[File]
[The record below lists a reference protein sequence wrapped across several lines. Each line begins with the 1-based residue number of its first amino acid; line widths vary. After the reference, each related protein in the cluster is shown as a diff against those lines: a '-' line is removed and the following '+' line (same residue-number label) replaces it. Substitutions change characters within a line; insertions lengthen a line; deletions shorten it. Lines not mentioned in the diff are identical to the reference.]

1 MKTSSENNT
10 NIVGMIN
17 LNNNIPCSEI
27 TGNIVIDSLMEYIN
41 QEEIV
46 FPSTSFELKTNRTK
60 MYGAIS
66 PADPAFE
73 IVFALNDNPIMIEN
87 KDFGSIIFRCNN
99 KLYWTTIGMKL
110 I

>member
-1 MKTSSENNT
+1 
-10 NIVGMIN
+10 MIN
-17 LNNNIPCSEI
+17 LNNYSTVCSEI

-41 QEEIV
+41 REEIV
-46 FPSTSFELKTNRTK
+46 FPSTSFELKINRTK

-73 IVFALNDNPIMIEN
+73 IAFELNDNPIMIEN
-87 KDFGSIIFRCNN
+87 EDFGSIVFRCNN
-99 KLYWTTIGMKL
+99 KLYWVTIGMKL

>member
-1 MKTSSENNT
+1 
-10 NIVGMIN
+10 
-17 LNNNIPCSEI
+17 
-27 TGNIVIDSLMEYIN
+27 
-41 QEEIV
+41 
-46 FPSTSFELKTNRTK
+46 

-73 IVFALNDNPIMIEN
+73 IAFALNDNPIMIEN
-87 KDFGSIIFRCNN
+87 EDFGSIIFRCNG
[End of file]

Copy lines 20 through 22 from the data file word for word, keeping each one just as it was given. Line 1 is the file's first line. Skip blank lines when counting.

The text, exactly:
+17 LNNYSTVCSEI

-41 QEEIV
+41 REEIV